Thermosetting materials are impacted by several (production) influences on their journey to becoming a final end product, facing variable temperatures that can drastically alter the material’s structure and integrity. For this reason, material behavior is preferably monitored to provide real-time, accurate feedback of the production process. AI helps to spot problems earlier before they move downstream, while lowering scrap rates and delivering a more consistent end product. The best part? Artificial intelligence can detect these anomalies even when the system appears to be in perfect working order. This is achieved in conjunction with data mining technology and machine learning.

The plastics industry currently relies on the skills of an older generation of workers with years of experience to intuitively optimize processes. However, with a younger generation now joining the new industrial age, these unskilled workers can struggle to keep up with the ever-increasing volume of plastic production. Regardless of experience, fluctuating properties that occur in-mold during thermoset production makes it challenging to determine material behavior.

Machine learning is overcoming these obstacles by providing the next generation of workers with real-time material characterization data that can be analyzed to predict future material behavior. The technology uses data mining to find patterns in the process and learn when pattern changes may indicate a fault in production. The ability for a production system to learn from process data has the potential to increase production efficiency up to 30%, dependent on each case. It can further optimize data analysis capabilities for the next generation workforce.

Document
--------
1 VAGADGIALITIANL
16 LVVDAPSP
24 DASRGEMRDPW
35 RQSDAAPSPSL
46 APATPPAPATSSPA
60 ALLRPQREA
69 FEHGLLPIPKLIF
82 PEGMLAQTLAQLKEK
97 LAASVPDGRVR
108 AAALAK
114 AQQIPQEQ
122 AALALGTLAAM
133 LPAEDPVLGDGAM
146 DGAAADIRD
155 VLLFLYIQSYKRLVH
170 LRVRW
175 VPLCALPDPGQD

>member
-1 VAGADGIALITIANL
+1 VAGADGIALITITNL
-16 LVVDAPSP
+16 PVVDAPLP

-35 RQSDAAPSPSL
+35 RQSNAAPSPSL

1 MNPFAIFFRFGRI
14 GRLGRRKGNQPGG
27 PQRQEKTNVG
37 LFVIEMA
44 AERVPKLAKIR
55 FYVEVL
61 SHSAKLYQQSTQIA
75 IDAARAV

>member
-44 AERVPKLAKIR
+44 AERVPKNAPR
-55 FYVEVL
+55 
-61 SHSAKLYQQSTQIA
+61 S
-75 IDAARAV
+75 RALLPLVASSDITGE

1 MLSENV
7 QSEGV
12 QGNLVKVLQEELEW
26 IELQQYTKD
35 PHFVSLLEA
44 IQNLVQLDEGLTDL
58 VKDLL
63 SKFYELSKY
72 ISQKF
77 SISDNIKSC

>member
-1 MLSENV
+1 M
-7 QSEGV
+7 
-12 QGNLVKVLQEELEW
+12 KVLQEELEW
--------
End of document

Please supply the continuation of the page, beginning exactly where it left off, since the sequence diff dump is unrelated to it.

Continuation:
2. Tool Sensors and Internet of Things (IoT)

The Internet of Things is the culmination of machines and sensors connected to the same network within a business, allowing a collective transfer of information for a holistic overview of production processes. IoT thermoset technology, such as in-mold material characterization sensors, send important input to the operator regarding internal and external mold conditions. They can be installed within manufacturing molds of varying processes and used to measure real-time material behavior. Combined with machine learning, the algorithm can extrapolate the relevant data and dynamically adapt the manufacturing process.